Predicting Thoughts With Fairly Good Accuracy

readmindThis week, the Proceedings of the National Academy of Sciences published a new paper by a couple of Harvard University psychologists, Joshua Greene and Joe Paxton, who looked at what happens in our brains when we decide to be dishonest. Among other cool things, they discovered that they could use the brain scans to predict how often certain people in their experiment would lie, with about 80 percent accuracy.
There’s another interesting brain-scanning experiment from a team of researchers at Rutgers University and UCLA. They scanned the brains of volunteers doing eight simple mental tasks, such as reading aloud or counting sounds. Then they looked at the scans and tried to figure out the different brain patterns associated with each task. If people’s brains work similarly, the researchers should be able to look for these patterns in another person’s brain scan and tell which task that person was doing.
The finding? As Russ Poldrack, a psychologist at UCLA who worked on the study, explains:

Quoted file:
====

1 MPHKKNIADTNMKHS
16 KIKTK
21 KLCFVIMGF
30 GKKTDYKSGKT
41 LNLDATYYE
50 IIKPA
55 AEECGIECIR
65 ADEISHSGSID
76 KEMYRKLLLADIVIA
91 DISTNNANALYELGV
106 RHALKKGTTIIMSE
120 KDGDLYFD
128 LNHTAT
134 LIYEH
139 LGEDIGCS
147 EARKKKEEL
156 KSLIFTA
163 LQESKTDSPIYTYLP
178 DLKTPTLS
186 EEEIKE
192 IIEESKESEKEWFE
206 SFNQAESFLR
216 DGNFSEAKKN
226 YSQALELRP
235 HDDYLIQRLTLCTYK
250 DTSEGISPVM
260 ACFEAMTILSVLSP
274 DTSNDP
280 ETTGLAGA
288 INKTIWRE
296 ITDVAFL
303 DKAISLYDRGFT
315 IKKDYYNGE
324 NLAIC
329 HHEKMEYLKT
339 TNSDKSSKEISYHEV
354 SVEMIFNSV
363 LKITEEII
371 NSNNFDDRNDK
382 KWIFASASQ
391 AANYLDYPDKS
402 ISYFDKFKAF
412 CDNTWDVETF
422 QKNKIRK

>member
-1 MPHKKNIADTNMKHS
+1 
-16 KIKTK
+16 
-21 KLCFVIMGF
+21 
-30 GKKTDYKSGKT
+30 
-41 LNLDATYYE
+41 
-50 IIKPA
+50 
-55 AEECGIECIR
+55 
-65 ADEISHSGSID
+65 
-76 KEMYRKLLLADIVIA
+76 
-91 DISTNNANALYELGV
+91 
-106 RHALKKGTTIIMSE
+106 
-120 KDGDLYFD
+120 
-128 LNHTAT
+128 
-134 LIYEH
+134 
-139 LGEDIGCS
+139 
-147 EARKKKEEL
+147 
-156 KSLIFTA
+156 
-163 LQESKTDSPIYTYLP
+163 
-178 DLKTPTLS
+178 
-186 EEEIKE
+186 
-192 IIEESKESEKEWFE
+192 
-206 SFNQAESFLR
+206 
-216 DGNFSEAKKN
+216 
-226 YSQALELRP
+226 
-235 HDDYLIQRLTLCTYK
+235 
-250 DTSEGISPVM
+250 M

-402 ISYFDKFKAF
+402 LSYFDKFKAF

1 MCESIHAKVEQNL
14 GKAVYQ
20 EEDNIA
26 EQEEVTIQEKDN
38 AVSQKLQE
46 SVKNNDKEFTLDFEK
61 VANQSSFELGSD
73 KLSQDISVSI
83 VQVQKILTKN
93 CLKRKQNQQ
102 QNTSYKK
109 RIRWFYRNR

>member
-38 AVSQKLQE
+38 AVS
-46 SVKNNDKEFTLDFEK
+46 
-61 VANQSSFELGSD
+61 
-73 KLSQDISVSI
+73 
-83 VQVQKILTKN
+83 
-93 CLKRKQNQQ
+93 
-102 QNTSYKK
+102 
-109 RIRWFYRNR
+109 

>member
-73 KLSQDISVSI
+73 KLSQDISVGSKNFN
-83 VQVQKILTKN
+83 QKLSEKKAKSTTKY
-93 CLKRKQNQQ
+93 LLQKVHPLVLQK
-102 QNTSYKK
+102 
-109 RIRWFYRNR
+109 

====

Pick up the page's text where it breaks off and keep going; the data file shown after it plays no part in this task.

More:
It turns out that we can predict quite well which of these eight tasks they are doing. If we were just guessing, we would get it right about 13 percent of the time. We get it right about 80 percent of the time with our statistical tool. It’s not perfect, but it is quite good—but not nearly good enough to be admissible in court, for example.
Our study suggests that the kinds of things that some people have talked about in terms of mind reading are probably still pretty far off. If we are only 80 percent accurate with eight very different thoughts and we want to figure out what you’re thinking out of millions of possible thoughts, we’re still very far away from achieving that.

Category: Neuroscience

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